Three-person IVF is 'amazing opportunity' for families blighted by incurable diseases, say ethics expertsCritics caution against opening a 'Pandora's box' which could lead to a trend towards 'designer babies'
06:48 GMT, 13 June 2012
The creation of babies with three genetic parents would be an ‘amazing opportunity’ for families whose lives have been blighted by incurable diseases, say an eminent group of experts on ethics in science.
The influential Nuffield Council on Bioethics conceded that while those with religious views might view the advance as an ‘abomination’, there is no ethical reason to stop it, provided it is proved to be safe and effective.
The approval comes as pressure builds on the Government to amend the law to allow the genetic engineering of eggs and embryos, creating babies free of devastating genetic diseases.
Three parents Ethicists have decided that mixing DNA from more than two parents is acceptable if it is used to cure hereditary diseases
The children would effectively have two mothers and one father. Those in favour say it would give couples who have endured the heartbreak of miscarriages and stillbirths, and children who have died while still young, the option of having a healthy family.
But critics say the science is too risky and the safety of the baby should take precedence over a woman’s desire to be a mother.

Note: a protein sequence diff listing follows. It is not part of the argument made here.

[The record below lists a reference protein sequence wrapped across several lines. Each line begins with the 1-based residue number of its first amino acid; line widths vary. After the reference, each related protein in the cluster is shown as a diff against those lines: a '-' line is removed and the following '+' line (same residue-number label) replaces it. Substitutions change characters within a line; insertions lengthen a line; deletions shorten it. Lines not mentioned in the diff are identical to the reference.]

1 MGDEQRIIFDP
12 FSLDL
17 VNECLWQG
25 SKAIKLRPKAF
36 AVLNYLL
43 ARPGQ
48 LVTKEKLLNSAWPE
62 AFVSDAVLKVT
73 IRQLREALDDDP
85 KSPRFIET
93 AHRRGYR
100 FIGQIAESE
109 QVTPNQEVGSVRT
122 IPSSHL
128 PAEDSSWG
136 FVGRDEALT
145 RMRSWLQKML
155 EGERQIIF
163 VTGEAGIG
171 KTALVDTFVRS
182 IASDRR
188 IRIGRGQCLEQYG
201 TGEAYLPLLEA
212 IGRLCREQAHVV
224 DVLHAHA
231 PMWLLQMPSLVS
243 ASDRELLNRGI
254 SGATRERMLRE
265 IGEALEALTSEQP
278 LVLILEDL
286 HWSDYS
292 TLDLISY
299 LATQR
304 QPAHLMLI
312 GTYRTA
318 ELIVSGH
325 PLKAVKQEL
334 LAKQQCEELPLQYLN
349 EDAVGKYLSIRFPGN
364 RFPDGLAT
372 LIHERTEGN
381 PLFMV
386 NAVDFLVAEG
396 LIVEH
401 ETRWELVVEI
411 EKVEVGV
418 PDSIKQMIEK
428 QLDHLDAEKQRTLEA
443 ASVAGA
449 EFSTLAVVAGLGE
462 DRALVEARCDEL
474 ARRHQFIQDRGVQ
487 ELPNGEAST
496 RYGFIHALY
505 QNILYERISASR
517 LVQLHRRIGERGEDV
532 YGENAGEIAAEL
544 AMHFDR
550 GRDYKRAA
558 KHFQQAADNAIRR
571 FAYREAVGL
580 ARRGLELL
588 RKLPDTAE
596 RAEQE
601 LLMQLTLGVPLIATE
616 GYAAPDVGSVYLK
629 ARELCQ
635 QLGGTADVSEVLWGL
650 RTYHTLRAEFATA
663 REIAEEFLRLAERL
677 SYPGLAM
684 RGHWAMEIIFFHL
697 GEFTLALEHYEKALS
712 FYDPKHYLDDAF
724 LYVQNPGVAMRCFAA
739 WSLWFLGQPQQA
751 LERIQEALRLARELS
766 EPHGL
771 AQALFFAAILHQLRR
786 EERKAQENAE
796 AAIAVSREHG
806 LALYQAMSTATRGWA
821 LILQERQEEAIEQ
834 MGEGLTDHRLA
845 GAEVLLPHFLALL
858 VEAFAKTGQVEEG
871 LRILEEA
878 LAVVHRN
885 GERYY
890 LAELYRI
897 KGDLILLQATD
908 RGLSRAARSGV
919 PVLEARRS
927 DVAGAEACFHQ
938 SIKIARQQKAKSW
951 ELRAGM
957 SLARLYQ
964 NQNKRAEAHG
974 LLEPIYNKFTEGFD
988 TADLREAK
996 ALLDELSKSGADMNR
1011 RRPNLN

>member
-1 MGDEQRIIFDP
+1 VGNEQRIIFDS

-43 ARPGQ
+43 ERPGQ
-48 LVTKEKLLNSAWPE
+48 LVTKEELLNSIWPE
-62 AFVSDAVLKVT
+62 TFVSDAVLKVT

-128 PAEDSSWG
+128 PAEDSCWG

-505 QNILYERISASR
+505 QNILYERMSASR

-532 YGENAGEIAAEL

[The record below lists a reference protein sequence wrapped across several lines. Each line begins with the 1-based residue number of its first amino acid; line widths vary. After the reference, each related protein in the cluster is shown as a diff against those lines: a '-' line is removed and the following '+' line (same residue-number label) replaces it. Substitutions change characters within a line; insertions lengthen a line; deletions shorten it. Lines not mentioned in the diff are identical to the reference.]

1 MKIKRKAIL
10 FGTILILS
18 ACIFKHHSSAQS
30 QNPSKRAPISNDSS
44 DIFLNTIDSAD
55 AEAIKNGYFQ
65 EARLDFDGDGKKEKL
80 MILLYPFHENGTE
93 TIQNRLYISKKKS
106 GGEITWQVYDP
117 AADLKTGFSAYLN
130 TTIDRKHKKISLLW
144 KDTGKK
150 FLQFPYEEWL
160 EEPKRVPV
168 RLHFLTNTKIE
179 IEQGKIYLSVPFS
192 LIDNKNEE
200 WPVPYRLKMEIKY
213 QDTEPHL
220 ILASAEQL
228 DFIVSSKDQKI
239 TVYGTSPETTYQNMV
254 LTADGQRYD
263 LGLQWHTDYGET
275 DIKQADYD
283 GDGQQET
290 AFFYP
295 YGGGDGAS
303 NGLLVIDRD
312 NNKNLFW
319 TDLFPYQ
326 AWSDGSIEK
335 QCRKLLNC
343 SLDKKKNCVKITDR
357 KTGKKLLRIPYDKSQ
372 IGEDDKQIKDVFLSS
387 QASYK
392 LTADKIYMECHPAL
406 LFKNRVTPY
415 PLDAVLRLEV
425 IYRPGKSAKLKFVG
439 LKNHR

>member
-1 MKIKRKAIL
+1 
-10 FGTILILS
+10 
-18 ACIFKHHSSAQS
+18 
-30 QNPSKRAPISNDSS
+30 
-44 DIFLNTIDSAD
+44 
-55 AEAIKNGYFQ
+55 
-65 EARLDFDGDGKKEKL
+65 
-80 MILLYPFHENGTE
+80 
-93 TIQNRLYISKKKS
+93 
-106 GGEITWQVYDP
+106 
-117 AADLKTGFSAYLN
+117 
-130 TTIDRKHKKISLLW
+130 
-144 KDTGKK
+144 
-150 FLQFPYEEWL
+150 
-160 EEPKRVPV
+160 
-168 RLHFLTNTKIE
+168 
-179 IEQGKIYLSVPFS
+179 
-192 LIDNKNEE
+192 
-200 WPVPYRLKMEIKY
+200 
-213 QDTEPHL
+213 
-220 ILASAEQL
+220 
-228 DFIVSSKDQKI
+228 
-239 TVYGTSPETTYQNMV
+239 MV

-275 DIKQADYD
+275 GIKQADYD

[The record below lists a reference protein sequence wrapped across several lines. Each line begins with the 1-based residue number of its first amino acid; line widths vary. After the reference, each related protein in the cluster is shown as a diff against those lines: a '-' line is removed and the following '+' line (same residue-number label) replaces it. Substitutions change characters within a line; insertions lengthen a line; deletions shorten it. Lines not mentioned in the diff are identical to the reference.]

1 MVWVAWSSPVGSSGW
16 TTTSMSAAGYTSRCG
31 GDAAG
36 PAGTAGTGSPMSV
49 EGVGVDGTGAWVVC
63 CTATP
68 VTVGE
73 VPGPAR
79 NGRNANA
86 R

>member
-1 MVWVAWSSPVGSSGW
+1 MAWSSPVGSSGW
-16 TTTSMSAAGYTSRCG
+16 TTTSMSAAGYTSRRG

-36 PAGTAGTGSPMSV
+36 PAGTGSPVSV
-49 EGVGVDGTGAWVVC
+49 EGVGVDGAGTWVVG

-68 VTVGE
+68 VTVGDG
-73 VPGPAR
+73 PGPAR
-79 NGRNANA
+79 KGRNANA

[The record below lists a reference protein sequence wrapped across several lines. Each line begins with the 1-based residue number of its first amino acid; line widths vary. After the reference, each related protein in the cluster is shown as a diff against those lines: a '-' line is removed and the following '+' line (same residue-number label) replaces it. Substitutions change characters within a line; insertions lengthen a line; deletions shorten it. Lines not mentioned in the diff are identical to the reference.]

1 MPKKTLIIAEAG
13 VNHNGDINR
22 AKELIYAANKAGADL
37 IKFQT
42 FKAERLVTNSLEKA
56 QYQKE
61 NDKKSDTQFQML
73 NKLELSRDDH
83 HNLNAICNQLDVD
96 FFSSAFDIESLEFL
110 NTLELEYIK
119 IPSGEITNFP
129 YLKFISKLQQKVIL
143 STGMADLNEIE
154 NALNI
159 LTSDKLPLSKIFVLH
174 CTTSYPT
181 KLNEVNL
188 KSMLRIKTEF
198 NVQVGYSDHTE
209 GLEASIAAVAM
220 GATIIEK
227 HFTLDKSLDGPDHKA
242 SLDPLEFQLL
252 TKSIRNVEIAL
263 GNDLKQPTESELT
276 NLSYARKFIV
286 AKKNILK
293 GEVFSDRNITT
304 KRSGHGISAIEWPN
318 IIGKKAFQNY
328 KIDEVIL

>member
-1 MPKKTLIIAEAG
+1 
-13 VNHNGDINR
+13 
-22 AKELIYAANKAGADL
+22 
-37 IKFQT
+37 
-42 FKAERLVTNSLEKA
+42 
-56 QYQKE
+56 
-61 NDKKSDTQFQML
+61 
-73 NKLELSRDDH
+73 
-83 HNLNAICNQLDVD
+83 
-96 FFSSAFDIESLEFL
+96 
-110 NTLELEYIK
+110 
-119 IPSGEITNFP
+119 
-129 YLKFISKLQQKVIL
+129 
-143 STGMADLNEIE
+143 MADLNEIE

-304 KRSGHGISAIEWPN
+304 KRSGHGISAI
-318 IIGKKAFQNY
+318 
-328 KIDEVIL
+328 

There are also concerns about the long-term effects of tampering with the DNA at the first stages of life, something known as germline therapy and banned in most countries. Done differently, it could lead to the creation of designer babies, made to order by hair colour or eye colour.
Brenda Almond, emeritus professor of moral and social philosophy at Hull University, cautioned against opening a ‘Pandora’s box’ of problems. She said that if the new technique was allowed, pressure would build to allow bigger genetic changes.
Slippery slope There are philosophers who say that it could be a stepping stone to other kinds of tampering
Work is being carried out at Newcastle University into incurable diseases caused by faults in mitochondria, tiny sausage-shaped powerhouses inside cells which turn food into energy.
Each mitochondrion has its own DNA that is passed down from mother to child. Serious defects in this affect one in 6,500 babies and cause around 50 genetic diseases, some of which kill in infancy.
Women carrying diseased mitochondria often face the heartbreaking choice of whether it would be kinder to remain childless.
To get round this, the scientists are perfecting two techniques in which the mother-to-be’s diseased mitochondria are swapped for healthy ones from an egg donated by another woman.
A successful mitochondrial ‘transplant’ should eradicate disease from future generations of the family.
The amount of DNA contributed by the donor would be small and it is not thought it would affect the child’s looks or personality.
For this reason, the Nuffield Council on Bioethics, an independent body which tries to steer public opinion and policy on advances in health and science, said it would not be right to class the egg donor as a second mother.
It concluded that the transplants would be an ethical option, provided they are shown to be safe and effective.